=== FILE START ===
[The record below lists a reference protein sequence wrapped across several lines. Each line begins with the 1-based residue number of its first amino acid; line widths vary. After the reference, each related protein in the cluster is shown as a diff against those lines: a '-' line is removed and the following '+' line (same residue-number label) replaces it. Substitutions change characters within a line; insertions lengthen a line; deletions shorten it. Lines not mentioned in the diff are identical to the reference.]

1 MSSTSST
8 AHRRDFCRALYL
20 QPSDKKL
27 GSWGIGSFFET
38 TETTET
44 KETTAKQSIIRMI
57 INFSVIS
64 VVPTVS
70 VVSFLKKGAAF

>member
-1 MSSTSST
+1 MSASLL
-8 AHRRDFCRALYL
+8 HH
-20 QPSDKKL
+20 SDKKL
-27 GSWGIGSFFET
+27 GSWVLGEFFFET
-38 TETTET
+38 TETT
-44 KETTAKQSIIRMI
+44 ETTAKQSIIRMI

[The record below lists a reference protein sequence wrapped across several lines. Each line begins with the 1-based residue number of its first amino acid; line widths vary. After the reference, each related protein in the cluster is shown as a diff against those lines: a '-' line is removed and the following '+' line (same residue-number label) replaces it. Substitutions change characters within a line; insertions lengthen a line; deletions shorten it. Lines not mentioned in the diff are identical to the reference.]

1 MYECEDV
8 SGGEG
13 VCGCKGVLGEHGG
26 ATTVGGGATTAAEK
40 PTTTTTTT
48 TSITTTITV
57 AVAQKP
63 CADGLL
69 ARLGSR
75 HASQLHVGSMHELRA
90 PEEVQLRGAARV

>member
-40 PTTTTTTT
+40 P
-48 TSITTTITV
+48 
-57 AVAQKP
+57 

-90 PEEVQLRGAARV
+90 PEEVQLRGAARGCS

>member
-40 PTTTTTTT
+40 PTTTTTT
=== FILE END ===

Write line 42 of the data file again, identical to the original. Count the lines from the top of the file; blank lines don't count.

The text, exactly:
+57 